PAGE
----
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Rabanette Mar 14, 2019
Curious that people pass when their LO leaves the room. Do you think they are sensing that it's ok to go?
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LOL.... I think it likely crosses every caregiver's mind under similar circumstances. Part of coping for me was to have a plan in place for such an eventuality, once mom was accepted into palliative care (our version of community hospice) and listed as an expected death in the home it was a relief to know who to call. I think you can reach a point where you are at peace with the thought of them dying, and maybe even are a little disappointed when you realize they haven't.
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NeedHelpWithMom Mar 12, 2019
I don’t know if I will ever be able to cope as well as you, cwille.

I’m trying though.
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Yup, every morning, more or less. Heart in my mouth every time I went into her room first thing. You feel a bit ghoulish sidling up and poking the person just to check, but what are you supposed to think?

NeedHelp, you are much stronger than you're giving yourself credit for. You are THERE. You are doing this! You're in a situation that has terribly frightening and uncertain aspects to it, and it's not surprising that you're on hot bricks about it sometimes, but you are already coping. There's nothing to say you have to take it all in your stride; in fact I think there'd be something missing in a person who wasn't troubled and sometimes fearful.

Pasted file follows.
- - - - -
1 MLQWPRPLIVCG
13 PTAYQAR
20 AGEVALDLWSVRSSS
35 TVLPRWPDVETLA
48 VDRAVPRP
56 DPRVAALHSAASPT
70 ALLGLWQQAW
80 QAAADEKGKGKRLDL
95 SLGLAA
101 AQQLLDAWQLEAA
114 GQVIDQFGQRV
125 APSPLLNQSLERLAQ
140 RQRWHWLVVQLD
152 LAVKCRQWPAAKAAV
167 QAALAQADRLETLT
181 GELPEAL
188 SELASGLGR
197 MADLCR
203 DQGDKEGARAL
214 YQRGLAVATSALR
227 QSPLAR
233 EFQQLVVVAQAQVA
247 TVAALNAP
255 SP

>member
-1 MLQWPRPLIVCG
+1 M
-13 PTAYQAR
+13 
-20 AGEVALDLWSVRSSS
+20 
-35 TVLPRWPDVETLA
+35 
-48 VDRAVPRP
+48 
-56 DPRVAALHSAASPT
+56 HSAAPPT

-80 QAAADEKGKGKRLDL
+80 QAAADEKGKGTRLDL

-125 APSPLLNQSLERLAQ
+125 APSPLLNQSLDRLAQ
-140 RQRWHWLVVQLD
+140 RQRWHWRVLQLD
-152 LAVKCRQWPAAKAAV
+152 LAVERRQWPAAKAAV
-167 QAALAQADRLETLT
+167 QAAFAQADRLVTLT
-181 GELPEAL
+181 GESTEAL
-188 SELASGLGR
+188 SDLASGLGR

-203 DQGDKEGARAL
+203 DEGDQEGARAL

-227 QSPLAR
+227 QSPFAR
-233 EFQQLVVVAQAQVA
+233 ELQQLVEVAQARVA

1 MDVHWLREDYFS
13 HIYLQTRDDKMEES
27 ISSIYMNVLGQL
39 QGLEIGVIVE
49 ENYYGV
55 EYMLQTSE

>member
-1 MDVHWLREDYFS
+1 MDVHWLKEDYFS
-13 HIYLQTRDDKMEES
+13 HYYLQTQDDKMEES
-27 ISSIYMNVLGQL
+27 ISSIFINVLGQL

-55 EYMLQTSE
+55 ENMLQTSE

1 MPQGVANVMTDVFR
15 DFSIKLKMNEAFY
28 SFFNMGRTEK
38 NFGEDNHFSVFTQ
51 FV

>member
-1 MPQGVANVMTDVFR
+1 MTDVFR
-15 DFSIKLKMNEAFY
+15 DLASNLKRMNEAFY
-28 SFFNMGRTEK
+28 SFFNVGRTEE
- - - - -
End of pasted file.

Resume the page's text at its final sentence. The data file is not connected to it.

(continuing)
To give yourself more faith in yourself, what about looking back over the last two years or so and checking off all of the challenges and emergencies that you have brought your mother through. This is not to say there won't be new ones ahead, or that they won't be tough going, just to prove to yourself that you are in fact a person who deals with what she's given even when unprepared. Because you do. QED - here you are, still standing.

I know, because of your other thread, that you are very afraid of the last challenge there is going to be when your mother does pass away. I wouldn't rub it in, except that it is a massive elephant sitting in the corner and it's best looked at. Nobody can tell you, and you can't know yourself, how you will feel and respond when it happens. There are two things to say about it, though.

One, as above: you are a stronger person than you think.
Two: in a way, that's what this whole caregiving challenge is about - seeing your mother safely to a soft, peaceful landing. And *when* it happens, whether at home or, if it so turns out for clinical or comfort reasons, in another setting, that will be when you know you've done your job to the very best of your ability. What more can you ask of yourself?

But who do you have with you? You shouldn't be having to face this alone.
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NeedHelpWithMom Mar 13, 2019
Thanks, Countrymouse

You have made me feel better. Those are good points. I suppose we don’t get through this without anxiety. For some reason I feel like a failure if I become frightened. I say to myself, my mom is 93! It’s a big possibility she will die soon, yet I still become anxious about it.